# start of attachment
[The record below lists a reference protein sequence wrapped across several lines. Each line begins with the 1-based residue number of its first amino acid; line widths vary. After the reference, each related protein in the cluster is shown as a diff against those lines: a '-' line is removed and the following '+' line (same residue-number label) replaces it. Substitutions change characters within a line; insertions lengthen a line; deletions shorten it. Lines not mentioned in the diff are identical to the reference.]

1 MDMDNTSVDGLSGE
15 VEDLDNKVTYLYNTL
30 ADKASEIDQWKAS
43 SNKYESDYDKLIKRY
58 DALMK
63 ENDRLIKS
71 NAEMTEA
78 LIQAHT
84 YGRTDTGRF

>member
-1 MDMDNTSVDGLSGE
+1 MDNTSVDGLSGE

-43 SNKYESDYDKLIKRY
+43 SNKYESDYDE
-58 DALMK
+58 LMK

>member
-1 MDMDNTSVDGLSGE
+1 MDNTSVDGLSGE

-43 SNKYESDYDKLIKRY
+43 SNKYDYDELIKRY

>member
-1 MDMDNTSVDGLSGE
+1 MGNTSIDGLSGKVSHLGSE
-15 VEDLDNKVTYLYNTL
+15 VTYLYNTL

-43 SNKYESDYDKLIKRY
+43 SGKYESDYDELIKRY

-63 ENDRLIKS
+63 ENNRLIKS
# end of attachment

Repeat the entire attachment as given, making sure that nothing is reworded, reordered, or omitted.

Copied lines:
[The record below lists a reference protein sequence wrapped across several lines. Each line begins with the 1-based residue number of its first amino acid; line widths vary. After the reference, each related protein in the cluster is shown as a diff against those lines: a '-' line is removed and the following '+' line (same residue-number label) replaces it. Substitutions change characters within a line; insertions lengthen a line; deletions shorten it. Lines not mentioned in the diff are identical to the reference.]

1 MDMDNTSVDGLSGE
15 VEDLDNKVTYLYNTL
30 ADKASEIDQWKAS
43 SNKYESDYDKLIKRY
58 DALMK
63 ENDRLIKS
71 NAEMTEA
78 LIQAHT
84 YGRTDTGRF

>member
-1 MDMDNTSVDGLSGE
+1 MDNTSVDGLSGE

-43 SNKYESDYDKLIKRY
+43 SNKYESDYDE
-58 DALMK
+58 LMK

>member
-1 MDMDNTSVDGLSGE
+1 MDNTSVDGLSGE

-43 SNKYESDYDKLIKRY
+43 SNKYDYDELIKRY

>member
-1 MDMDNTSVDGLSGE
+1 MGNTSIDGLSGKVSHLGSE
-15 VEDLDNKVTYLYNTL
+15 VTYLYNTL

-43 SNKYESDYDKLIKRY
+43 SGKYESDYDELIKRY

-63 ENDRLIKS
+63 ENNRLIKS